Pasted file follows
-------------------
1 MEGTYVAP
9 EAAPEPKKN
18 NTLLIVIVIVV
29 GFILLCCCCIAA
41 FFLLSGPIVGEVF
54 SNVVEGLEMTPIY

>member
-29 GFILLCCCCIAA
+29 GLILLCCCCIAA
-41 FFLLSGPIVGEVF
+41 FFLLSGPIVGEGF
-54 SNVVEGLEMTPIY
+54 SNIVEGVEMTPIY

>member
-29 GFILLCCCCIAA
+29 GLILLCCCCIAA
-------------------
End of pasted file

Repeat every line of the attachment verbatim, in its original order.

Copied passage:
1 MEGTYVAP
9 EAAPEPKKN
18 NTLLIVIVIVV
29 GFILLCCCCIAA
41 FFLLSGPIVGEVF
54 SNVVEGLEMTPIY

>member
-29 GFILLCCCCIAA
+29 GLILLCCCCIAA
-41 FFLLSGPIVGEVF
+41 FFLLSGPIVGEGF
-54 SNVVEGLEMTPIY
+54 SNIVEGVEMTPIY

>member
-29 GFILLCCCCIAA
+29 GLILLCCCCIAA